Napsin A Expression in Sclerosing Hemangiomas of the Lung.
Lindsay Schmidt, Jeffrey Myers, Jonathan McHugh. University of Michigan, Ann Arbor
Background: Sclerosing hemangiomas (SH) are lung tumors with two distinct cell types: surface cuboidal cells resembling type II pneumocytes, and round stromal cells. SH is now thought to be of primitive respiratory epithelial origin due to its immunohistochemical (IHC) and electron microscopic features. Napsin A, a human aspartic proteinase expressed primarily in type II pneumocytes and alveolar macrophages, is emerging as a helpful IHC marker in characterizing lung neoplasms. We sought to evaluate napsin A staining in SH to help further characterize this unusual tumor.
Design: H&E stained slides from lung resections for SH performed at our institution between 1997-2010 and cases from the authors' consultation files (n=6) were reviewed. IHC was performed using an avidin-biotin-peroxidase complex method on an automated immunostainer (Ventana-Biotech, Tucson, AZ). IHC stains were evaluated for presence of staining, localization of positivity if present, and strength of staining.
Results: Napsin A staining was available for all cases; TTF-1 for 5 cases; cytokeratin (CK) cocktail (CAM 5.2 and AE1/AE3) for 2, CK7 for 1, and CK AE1/AE3 for 1. TTF-1 demonstrated nuclear positivity in both surface and round cells in all 5 cases. CK was positive in surface cells and negative in round cells in all 5 cases. Round cells had focal napsin A staining in 1 case (17%) and surface cells showed positive staining in all 6 cases. In one, surface cell staining was limited to the tumor edge. In one case, most surface cells showed strong granular cytoplasmic staining. In the remaining 4 cases, there were both areas of strong granular staining in surface cells and areas where surface cells were completely negative; negative staining corresponded to weaker keratin expression in these cases.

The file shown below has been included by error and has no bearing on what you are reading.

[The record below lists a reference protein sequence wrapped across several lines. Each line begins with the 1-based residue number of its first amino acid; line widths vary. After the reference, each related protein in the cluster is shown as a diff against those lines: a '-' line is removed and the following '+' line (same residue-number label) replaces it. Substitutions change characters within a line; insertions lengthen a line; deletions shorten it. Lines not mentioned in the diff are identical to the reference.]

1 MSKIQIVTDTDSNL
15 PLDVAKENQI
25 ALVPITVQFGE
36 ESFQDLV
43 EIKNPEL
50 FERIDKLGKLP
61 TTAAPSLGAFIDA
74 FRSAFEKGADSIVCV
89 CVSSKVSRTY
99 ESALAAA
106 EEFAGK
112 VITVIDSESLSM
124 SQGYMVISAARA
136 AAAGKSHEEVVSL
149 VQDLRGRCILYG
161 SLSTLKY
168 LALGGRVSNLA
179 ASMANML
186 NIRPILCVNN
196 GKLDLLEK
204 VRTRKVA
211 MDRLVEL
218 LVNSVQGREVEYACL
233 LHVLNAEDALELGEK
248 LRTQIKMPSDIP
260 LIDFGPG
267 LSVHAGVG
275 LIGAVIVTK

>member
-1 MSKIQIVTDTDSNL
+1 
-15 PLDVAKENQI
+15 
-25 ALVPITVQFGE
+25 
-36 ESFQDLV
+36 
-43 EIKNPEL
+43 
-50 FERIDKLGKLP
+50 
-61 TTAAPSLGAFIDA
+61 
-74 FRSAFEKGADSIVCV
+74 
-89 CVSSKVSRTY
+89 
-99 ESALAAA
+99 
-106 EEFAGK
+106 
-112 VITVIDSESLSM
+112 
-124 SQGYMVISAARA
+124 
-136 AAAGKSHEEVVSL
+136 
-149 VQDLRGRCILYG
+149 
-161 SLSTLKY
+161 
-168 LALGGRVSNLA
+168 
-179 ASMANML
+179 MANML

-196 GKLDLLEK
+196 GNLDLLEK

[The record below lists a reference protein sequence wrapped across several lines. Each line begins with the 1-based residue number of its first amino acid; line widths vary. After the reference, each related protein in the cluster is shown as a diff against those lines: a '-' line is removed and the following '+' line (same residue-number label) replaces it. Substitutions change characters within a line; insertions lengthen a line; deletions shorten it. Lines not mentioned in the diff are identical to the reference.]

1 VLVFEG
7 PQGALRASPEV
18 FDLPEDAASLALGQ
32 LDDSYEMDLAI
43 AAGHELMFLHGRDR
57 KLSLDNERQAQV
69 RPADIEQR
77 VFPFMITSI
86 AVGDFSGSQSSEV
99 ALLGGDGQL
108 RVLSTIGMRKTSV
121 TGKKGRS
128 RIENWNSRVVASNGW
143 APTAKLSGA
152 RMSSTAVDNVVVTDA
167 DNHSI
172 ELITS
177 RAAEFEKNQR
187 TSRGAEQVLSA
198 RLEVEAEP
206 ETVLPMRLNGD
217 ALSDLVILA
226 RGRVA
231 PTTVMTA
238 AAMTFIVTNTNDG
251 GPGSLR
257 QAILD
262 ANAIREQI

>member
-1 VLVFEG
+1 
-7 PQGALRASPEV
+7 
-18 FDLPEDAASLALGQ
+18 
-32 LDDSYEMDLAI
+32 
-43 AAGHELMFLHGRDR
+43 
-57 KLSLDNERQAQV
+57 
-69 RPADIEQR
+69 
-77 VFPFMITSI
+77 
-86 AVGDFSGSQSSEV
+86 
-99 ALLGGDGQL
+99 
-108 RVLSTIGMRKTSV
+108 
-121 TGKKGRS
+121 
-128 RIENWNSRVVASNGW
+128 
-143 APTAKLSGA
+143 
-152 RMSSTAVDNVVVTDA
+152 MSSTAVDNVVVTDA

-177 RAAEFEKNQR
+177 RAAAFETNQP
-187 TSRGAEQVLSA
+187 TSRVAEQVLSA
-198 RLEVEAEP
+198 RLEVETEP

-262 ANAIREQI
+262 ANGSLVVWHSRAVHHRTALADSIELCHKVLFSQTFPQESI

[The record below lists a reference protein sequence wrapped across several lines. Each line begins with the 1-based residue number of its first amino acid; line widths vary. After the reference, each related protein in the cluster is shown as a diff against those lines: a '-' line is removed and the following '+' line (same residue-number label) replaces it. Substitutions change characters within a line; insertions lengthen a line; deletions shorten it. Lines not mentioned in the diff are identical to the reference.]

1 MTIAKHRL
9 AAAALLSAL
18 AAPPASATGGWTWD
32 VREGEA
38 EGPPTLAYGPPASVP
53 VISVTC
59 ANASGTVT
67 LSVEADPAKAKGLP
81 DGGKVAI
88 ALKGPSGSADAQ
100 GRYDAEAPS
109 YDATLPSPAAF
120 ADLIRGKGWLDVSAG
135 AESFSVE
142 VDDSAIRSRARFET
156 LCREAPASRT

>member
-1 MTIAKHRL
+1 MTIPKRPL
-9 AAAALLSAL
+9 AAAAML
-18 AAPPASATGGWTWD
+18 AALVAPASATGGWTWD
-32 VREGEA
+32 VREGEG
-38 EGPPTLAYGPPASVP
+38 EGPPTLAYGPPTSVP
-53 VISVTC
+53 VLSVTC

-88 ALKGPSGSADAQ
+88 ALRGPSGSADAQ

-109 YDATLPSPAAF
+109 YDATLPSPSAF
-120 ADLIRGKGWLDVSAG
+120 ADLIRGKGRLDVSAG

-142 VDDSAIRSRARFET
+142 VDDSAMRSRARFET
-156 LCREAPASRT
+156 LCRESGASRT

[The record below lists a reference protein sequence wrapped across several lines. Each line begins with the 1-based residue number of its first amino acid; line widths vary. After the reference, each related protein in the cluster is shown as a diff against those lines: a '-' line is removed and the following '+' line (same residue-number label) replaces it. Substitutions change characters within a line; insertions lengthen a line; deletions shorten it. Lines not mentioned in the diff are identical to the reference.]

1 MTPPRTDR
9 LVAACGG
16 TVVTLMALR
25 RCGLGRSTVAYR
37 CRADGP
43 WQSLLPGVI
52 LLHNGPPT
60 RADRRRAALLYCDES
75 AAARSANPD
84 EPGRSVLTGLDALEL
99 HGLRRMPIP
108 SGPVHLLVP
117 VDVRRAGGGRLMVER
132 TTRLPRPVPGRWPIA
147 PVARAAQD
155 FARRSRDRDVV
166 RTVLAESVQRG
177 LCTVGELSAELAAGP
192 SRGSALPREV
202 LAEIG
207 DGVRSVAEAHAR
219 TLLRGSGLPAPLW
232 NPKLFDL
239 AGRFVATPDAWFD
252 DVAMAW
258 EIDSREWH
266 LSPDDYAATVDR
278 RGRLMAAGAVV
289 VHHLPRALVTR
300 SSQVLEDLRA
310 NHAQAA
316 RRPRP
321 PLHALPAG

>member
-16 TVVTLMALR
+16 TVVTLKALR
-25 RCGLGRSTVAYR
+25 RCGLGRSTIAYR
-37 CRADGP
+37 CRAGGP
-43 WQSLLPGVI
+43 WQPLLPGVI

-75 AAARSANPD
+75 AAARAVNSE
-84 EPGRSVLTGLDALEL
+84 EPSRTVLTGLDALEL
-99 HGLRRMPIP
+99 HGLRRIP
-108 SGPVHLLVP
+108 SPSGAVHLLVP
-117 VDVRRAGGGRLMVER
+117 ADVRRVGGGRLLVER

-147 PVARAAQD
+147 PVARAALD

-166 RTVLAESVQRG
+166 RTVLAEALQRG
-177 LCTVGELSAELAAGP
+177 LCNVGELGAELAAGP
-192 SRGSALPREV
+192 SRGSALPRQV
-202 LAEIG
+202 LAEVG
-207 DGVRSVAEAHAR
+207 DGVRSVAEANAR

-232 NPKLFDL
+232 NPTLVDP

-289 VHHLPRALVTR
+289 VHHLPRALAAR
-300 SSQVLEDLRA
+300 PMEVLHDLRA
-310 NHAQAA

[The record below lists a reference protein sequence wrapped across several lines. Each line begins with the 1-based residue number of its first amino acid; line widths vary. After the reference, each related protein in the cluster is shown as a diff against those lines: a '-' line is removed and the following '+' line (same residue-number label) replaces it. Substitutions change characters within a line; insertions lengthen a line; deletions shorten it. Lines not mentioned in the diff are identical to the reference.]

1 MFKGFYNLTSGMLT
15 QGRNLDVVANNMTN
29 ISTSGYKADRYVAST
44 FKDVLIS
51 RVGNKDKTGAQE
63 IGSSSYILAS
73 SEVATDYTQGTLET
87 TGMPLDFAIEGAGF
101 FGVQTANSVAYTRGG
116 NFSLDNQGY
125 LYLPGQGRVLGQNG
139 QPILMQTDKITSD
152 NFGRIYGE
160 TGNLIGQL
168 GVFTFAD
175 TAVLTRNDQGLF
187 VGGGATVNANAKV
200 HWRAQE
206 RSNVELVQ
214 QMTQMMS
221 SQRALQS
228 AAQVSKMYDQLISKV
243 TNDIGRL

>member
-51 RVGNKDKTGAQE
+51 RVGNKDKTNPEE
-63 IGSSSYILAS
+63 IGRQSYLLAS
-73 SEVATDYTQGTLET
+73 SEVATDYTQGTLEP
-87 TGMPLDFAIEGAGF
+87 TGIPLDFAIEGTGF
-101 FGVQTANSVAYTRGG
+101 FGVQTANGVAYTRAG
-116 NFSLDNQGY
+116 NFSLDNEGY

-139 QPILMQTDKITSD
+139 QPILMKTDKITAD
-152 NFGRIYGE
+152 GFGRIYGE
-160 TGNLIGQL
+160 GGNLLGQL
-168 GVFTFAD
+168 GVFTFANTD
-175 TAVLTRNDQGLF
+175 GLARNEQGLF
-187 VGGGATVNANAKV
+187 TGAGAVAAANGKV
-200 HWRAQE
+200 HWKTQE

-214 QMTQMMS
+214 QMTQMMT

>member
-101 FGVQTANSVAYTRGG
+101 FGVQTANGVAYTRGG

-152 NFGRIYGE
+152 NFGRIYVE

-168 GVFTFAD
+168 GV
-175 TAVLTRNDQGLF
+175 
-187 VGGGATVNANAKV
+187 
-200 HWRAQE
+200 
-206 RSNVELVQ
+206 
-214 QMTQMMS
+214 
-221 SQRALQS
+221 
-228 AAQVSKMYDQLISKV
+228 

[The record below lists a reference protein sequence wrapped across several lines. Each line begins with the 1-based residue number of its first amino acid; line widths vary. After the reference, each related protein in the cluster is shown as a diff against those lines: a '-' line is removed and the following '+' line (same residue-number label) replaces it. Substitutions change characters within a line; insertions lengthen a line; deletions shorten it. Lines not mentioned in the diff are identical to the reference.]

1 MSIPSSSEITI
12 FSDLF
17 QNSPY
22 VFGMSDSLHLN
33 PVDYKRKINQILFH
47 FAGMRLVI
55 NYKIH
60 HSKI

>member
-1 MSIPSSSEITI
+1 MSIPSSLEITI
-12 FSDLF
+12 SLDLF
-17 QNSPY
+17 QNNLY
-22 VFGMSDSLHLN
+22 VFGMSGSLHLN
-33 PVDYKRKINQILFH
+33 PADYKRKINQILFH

Conclusions: Similar to others, we observed TTF-1 positivity in both surface and round cells in all SH and CK staining only in surface cells, suggesting primitive respiratory epithelium as the possible cell of origin of SH. Previous reports of surfactant staining in surface, but not in round cells, suggest surface cells are more differentiated than round cells. Our napsin A findings support this, with positivity in surface cells of all tumors (100%), and round cell staining in only one (17%). This suggests that surface cells are type II pneumocytes, which normally express napsin A in a similar granular cytoplasmic pattern. The presence of focal staining in one tumor suggests that round cells may derive from a common progenitor cell. Additional IHC studies on napsin A staining in primitive lung tissue may be of use in further elucidating the origin of SH.
Tuesday, March 1, 2011 9:30 AM
Poster Session III # 274, Tuesday Morning